The Reluctant Debutante started out in London, England, as a 1955 play by William Douglas Home. One of MGM’s London exectuives saw it in a pre-London tryout and loved it. Their enthusiasm prompted producer Pandro S. Berman to see it. He liked it as well, and convinced MGM to buy the film rights and finance a New York production as well. In casting the film, Berman wanted rising comedienne Kay Kendall to play the part of the mother (with a little change of making her the stepmother, since she was fairly young herself, at the age of 32). They brought in Rex Harrison to play the father (especially since he and Kay Kendall had recently married, and were looking for another project to do together after having both been in the 1955 British film The Constant Husband). The film ran into script troubles, with Julius Epstein making some changes to the story that Rex Harrison didn’t approve of. They planned to film in Paris, France, mainly because Harrison was a tax exile (trying to live outside of Britain for most of the year to avoid their high income tax), but with him committed to a London production of My Fair Lady, that meant they had to solve their script problems quickly. So they brought in the original playwright, who changed a lot back to what had originally worked well for the play. When the movie premiered, critics liked it, but outside of New York and London, audiences didn’t come, resulting in the picture losing money. Sadly, it was also Kay Kendall’s second-to-last picture, as she was already dying from leukemia (which she and her husband kept as a secret from everybody).
Prior to this film’s Blu-ray release (more on that in a moment), I can’t really say that I had heard of this one. The presence of Rex Harrison and Angela Lansbury in this movie is what really appealed to me (I hadn’t seen anything yet with Sandra Dee, and I’ve only seen Kay Kendall previously in Les Girls, where her performance didn’t register as strongly with me). So I was very happy to discover this almost-forgotten film! Rex Harrison was as good as I could have hoped for, and Kay Kendall certainly provided the comedy quite memorably! I know I had quite a few laughs out of watching the two of them reacting when Sandra Dee’s Jane and John Saxon’s Parkson go out to a nightclub (and even more so when the young couple arrive home and are being spied on)! Then, of course, there was the whole thing with Kay’s Sheila trying to call Fenner (when she was given Parkson’s number instead), which is just delightful in all the confusion that happens. But also, as a fan of many of the MGM musicals, I can appreciate the background music with the familiar strains of music from some of the studio’s earlier films (it’s the result of a musicians’ strike that happened during post-production, but it’s still entertaining, just the same). I can’t deny that the film’s main concept (with the “season” and all the balls and such) is a bit dated, but the film acknowledges that by referencing the then-recent decision of the queen to abolish the idea (not to mention Jane and Rex’s Jimmy disliking the whole idea). So, we have a case of “out with the old, and in with the new” that almost makes this a good film to watch around New Year’s (although I could easily watch it any time of the year). I would say that the film’s biggest problem, though, is the character of David Fenner. Most of the film’s humor concerning the character revolves around his only topic of conversation being traffic (and directions to various places). That’s fine, that’s not a problem. What IS (and may indeed be enough to offset that) is the fact that SPOILER ALERT he practically assaults Jane at the one ball, and it later comes out that HE is the cause of the scandal that David Parkson was accused of. In short, he is a rapist, and, outside of the fact that Jane turns down his marriage proposal, he essentially gets away with it scot-free (with Clarissa going out with him instead). Whether you can live with that aspect of the film will certainly affect how you come away from it. For me, the rest of the film more than makes up for it (particularly all the better comedy moments), and I would indeed recommend it!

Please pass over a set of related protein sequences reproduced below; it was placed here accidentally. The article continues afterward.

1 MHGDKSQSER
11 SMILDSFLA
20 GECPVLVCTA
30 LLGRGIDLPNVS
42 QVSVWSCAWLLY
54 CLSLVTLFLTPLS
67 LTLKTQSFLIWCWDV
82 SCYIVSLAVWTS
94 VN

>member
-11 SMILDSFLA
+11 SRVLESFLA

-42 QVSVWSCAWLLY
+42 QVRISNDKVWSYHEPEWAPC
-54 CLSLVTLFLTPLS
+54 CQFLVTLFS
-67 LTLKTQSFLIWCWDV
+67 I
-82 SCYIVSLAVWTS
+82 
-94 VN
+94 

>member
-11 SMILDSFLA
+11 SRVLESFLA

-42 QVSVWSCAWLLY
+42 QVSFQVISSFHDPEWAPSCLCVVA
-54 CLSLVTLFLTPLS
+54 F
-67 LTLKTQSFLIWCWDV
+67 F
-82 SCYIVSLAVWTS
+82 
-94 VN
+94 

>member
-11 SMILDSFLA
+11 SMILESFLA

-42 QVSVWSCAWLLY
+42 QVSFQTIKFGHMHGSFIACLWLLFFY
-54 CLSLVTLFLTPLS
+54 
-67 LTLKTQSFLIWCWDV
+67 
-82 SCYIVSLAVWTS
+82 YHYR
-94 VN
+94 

What’s Old Is A New Release Again (2020) with… The Reluctant Debutante (1958)
This movie is available on Blu-ray and DVD from Warner Archive Collection, with the Blu-ray sporting a new 2K master (if I am correct). Personally, I think it looks fantastic! The detail looks quite good, as does the color. The picture has been cleaned up of all dirt and debris. In short, the Blu-ray is certainly the best way to see this fun film!
Also, if you are interested in joining in on my first month-long “Screen Team Of The Month” blogathon for 2022 featuring Jeanette MacDonald and Nelson Eddy, please be sure to check out my Announcing the Jeanette MacDonald And Nelson Eddy “Screen Team Of The Month (January 2022)” Blogathon post to sign up!
Film Length: 1 hour, 36 minutes
My Rating: 9/10
List Of Actor/Actress Filmographies/Collections
Rex Harrison – My Fair Lady (1964)
Les Girls (1957) – Kay Kendall
The Harvey Girls (1946) – Angela Lansbury – Blue Hawaii (1961)